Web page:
New Jack Swing: A Crash Course

    New Jack Swing (NJS) is a type of music that's a mix of Soul, Urban synth-Funk and hip-hop rhythm.  R&B became a bit hard edged around this time, the late 80's.  The music was jumpstarted by many important people including producers such as Jimmy Jam & Terry Lewis, Teddy Riley; singers such as Bobby Brown and Keith Sweat.  Entertainers such as Eddie Murphy and Asrenio Hall helped spread it’s influence to other forms of media as well.  It had many different aspects of it including clothing styles, television, music, and it was even political in some aspects.  With a span of six years, New Jack Swing removed a lot of barriers between blacks and whites in the late eighties and the early nineties.     

    1987 was the year the whole movement started.  Andre Harrell, an executive at Def Jam Records left the label to start on of his own, named Uptown Records, which would later be the home of Jodeci, Mary J. Blige and Guy.  Urban music was slowly gaining more prominence in a pop dominated world.  America was being introduced to albums that blurred the line between R&B and Pop; such as George Michael’s debut album, Faith and Michael Jackson's follow-up to Thriller, Bad.  Things were being shook up racially in other types of media also.  The debut of The Cosby Show saved NBC and helped save the family sitcom format all while being about a black family.  The release of Krush Groove to theatres introduced movie going audiences to the early struggles of Def Jam Records and showcased many upcoming R&B acts.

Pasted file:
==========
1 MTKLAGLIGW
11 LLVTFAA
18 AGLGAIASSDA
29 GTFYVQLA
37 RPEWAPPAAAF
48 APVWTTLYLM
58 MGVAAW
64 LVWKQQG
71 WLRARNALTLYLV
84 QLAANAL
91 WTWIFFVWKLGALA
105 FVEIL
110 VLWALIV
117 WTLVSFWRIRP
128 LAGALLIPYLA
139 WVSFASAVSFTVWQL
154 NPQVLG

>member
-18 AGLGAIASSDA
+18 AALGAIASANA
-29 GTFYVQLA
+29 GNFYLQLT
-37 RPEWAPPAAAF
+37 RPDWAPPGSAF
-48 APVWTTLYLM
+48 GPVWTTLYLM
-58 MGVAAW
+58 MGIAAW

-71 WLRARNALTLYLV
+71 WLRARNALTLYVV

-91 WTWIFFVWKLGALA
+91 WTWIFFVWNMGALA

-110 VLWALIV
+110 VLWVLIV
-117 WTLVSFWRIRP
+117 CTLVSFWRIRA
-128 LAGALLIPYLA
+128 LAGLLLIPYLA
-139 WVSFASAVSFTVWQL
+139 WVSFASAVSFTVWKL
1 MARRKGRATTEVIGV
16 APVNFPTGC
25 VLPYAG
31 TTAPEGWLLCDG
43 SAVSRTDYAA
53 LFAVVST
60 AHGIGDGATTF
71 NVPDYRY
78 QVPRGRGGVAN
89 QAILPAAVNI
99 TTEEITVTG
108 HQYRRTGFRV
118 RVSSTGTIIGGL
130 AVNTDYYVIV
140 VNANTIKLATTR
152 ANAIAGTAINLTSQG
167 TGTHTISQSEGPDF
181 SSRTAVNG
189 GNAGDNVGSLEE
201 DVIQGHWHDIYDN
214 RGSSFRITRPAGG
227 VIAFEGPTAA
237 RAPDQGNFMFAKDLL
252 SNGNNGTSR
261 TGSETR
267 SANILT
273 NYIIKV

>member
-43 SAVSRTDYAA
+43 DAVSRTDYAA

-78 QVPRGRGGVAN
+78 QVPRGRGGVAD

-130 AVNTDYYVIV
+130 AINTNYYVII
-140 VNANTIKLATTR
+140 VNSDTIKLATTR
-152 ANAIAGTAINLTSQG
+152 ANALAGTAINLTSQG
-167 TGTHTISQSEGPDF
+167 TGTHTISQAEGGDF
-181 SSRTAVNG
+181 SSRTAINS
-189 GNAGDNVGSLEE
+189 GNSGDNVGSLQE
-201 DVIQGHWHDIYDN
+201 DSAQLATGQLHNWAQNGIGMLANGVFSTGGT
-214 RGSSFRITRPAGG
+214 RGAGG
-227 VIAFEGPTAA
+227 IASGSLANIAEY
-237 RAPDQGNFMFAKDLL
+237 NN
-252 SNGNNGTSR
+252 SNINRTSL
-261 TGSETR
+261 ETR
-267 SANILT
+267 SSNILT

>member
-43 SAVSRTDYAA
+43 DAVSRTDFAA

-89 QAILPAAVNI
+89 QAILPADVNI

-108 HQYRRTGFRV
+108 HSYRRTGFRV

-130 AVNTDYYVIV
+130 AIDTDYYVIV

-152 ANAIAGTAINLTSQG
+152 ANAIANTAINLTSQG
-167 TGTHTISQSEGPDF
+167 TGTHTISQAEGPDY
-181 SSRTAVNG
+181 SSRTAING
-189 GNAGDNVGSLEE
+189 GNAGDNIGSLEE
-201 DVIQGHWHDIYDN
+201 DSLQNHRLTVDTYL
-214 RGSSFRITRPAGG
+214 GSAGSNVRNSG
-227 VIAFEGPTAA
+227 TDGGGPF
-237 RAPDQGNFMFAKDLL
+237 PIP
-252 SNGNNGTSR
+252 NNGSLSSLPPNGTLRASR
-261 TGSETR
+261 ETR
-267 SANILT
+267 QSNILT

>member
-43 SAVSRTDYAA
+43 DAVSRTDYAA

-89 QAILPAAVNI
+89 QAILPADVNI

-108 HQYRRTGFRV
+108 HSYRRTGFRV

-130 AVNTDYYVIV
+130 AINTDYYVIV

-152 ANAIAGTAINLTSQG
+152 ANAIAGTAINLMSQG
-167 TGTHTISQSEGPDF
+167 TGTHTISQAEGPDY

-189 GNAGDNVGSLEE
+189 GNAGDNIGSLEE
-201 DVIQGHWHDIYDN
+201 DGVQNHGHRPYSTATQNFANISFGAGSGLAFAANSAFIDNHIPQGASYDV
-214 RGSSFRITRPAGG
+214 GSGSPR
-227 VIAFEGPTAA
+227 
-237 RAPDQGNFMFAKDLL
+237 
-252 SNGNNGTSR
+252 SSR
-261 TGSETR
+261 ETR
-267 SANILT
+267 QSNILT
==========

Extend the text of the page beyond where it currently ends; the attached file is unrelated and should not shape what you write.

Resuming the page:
1988 introduced us to the productions of Teddy Riley with Keith Sweat's "Make it last forever"; and Babyface through Pebbles' self-titled debut.  That summer NJS soared through the airwaves with its first hit albums.  Guy and a solo Bobby Brown released the first two major NJS albums.  Both had mega hits produced by Teddy Riley, "Lets Chill" and "My Prerogative" respectively.  The same year Bobby-less New Edition would jump on the trend with tracks produced by Jimmy Jam & Terry Lewis.  White artists began jumping on the style and for the first time since its creation a white artist, George Michael, topped the Black Music Billboard chart.  This set the stage for NJS to become center stage in America.   

    1989 gave way to New Jack Swing's unofficial talk show, The Arsenio Hall Show.  This show kicked off the year as the first Major talk show hosted by a Black person.  It was very successful and helped bridge pop culture and urban culture even further together.  Paula Abdul, a former Janet Jackson choreographer made her music debut this year.  Her third single released, "Straight Up" was a smash hit and the video even featured a cameo by Arsenio Hall.  Dino Esposito became the first non-black producer to strike success in the category with the song "I like it".  The biggest international act to come out of the NJS movement came this year with Milli Vanilli, who scored three hits this year. "Do the Right Thing" directed by a Spike Lee covered the issue of racial tension and was very controversial at the time.  The movie’s soundtrack is also of note because of its consciousness towards the issues in the movie, while still being popular.   

    1990 can be considered the climax of the movement.  One could look at the pop charts and see artists such as Janet Jackson and Milli Vanilli were reigning at the top.  Artists who were considered true NJS even scored top 40 hits as Suburban America increasingly started demanded all things urban.  The remaining members of New Edition released albums beginning with Johnny Gill and Bel Biv Devoe and would later reunite at the MTV awards for the first time with original leader Bobby Brown.  Mariah Carey, who would go on to become the best selling female artist of all time, released her debut album this year.